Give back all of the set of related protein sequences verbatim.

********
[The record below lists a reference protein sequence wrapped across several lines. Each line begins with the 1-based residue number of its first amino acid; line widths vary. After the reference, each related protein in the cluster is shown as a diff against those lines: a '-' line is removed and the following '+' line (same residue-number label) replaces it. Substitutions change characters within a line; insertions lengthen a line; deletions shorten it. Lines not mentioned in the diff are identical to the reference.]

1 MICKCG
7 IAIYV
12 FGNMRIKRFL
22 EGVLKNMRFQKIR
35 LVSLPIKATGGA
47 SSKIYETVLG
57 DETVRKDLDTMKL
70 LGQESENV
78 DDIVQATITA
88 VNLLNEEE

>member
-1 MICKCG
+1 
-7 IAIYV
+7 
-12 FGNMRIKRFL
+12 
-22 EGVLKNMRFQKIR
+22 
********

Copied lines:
[The record below lists a reference protein sequence wrapped across several lines. Each line begins with the 1-based residue number of its first amino acid; line widths vary. After the reference, each related protein in the cluster is shown as a diff against those lines: a '-' line is removed and the following '+' line (same residue-number label) replaces it. Substitutions change characters within a line; insertions lengthen a line; deletions shorten it. Lines not mentioned in the diff are identical to the reference.]

1 MICKCG
7 IAIYV
12 FGNMRIKRFL
22 EGVLKNMRFQKIR
35 LVSLPIKATGGA
47 SSKIYETVLG
57 DETVRKDLDTMKL
70 LGQESENV
78 DDIVQATITA
88 VNLLNEEE

>member
-1 MICKCG
+1 
-7 IAIYV
+7 
-12 FGNMRIKRFL
+12 
-22 EGVLKNMRFQKIR
+22 